In part I of the article, a detailed description of the anatomical variations of the mandibular canal and the foramina of the mandible was given. The aim of part II is to discuss the clinical relevance of the anatomical variations.Materials and methods:
A literature review was carried out, and five cases of mandibular canal variations are reported.Results:
Anatomical variations of the mandibular canal and foramina of the mandible are reported in bibliography. Bifid and double mandibular canals have been firstly reported in 1973. Since then, the anatomical variations of the mandibular canal have been described by case reports, cadaveric and retrospective radiological studies. It has been proved that the inferior alveolar nerve gives communication fibers to other nerves and extraosseous branches, before entering the mandibular canal, whereas even if it enters the mandible, it branches during its course into the canal. Also, the supplementary innervation of mandibular teeth and periodontal tissues by the long buccal and mylohyoid nerves has been suggested. Several authors also reported the existence of retromolar foramen and supplementary buccal and lingual foramina and their important role either in vascularisation or innervation.Conclusions:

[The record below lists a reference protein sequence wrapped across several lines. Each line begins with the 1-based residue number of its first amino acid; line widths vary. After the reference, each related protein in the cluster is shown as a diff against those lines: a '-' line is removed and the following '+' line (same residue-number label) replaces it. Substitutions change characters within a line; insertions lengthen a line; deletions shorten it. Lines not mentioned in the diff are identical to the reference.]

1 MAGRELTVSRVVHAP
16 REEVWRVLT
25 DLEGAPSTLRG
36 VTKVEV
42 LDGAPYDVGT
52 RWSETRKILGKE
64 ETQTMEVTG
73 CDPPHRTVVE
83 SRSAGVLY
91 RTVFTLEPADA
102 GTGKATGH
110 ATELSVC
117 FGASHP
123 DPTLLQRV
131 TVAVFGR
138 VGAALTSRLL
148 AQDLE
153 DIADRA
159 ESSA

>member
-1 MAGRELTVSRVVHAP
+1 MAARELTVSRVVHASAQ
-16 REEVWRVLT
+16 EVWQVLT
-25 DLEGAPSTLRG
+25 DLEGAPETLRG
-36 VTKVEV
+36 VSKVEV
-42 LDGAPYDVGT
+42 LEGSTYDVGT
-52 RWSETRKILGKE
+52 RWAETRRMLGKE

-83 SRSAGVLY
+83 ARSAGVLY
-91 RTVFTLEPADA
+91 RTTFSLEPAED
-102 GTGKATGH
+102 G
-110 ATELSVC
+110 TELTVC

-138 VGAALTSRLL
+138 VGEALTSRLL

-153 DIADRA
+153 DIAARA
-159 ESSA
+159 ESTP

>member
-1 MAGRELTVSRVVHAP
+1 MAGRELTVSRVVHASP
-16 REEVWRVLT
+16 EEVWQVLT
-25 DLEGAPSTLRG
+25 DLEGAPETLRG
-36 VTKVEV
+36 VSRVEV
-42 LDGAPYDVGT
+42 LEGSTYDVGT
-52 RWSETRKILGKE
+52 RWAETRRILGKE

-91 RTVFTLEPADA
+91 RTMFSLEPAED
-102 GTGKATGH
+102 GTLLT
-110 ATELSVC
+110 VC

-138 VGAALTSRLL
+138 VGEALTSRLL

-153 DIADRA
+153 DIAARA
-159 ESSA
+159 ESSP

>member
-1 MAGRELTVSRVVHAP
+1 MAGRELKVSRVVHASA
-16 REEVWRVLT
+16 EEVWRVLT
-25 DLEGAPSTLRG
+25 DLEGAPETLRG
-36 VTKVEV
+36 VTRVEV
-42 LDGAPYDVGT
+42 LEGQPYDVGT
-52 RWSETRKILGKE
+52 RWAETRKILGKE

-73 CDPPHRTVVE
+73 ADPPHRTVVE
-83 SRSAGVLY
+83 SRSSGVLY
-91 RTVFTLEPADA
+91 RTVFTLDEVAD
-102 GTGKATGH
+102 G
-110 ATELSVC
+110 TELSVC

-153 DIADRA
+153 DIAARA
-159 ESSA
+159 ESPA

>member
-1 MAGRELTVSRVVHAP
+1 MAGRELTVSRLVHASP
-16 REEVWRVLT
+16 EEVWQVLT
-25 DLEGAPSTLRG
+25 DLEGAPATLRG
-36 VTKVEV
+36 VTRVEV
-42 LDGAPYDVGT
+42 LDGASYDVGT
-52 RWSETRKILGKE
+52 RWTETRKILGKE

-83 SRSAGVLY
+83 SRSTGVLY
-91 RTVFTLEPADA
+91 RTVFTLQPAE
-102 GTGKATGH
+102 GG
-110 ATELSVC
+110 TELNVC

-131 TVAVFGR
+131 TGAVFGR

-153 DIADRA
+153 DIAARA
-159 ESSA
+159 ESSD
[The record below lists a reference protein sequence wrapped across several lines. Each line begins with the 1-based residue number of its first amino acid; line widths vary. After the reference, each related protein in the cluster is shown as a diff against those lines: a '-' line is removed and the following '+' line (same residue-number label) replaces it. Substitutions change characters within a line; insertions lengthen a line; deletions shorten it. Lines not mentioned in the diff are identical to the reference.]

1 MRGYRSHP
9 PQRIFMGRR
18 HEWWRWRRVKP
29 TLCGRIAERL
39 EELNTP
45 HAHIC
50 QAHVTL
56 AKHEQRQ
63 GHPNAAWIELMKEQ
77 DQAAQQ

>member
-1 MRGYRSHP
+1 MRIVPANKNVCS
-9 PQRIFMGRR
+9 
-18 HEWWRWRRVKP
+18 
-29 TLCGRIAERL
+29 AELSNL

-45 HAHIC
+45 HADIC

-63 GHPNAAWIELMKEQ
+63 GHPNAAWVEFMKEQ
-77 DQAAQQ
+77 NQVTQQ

The neurovascular contents of the mandibular canals and foramina gain more importance in oral surgery and implantology because these components are vulnerable to damage during implant placement and sagittal split osteotomy surgery, and complications may occur during the surgery (i.e. unsuspected bleeding, nerve injury). Also, clinicians should be aware of accessory foramina or canals of the mandible in understanding failed inferior alveolar nerve block.